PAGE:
This piece is plot-driven, yet builds character, as it illuminates conflicts created by human encroachment into fire-prone areas. The piece offers both adventure and context. With skillful asides, Foster alludes well to some of the “backstories” of the American West: the frontier culture that persists among those who make their homes in the hinterland, the tension between that culture and public institutions, the technical challenges of fighting forest fires. Foster shows a knack for describing action. His original, vivid images help us understand his subject, like this image of the fire-prone landscape: “…the terrain ahead is like a napkin tilted over a candle.” And he uses great verbs: Fire “claws” and “chews” and “pelts.”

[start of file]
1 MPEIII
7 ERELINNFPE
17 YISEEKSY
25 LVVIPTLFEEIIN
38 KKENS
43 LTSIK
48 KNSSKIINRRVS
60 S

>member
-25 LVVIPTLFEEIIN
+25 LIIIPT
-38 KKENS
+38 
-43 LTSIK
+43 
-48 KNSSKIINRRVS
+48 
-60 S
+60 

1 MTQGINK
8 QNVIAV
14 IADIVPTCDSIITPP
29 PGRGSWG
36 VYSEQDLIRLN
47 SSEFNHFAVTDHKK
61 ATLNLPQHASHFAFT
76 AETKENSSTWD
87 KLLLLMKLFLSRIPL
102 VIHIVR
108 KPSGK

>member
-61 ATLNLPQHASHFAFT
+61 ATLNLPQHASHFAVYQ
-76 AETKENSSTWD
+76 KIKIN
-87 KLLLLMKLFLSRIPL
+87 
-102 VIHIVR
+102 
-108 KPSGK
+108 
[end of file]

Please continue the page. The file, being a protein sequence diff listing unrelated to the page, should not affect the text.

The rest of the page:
Read “In Wildfire’s Way,” by David Foster

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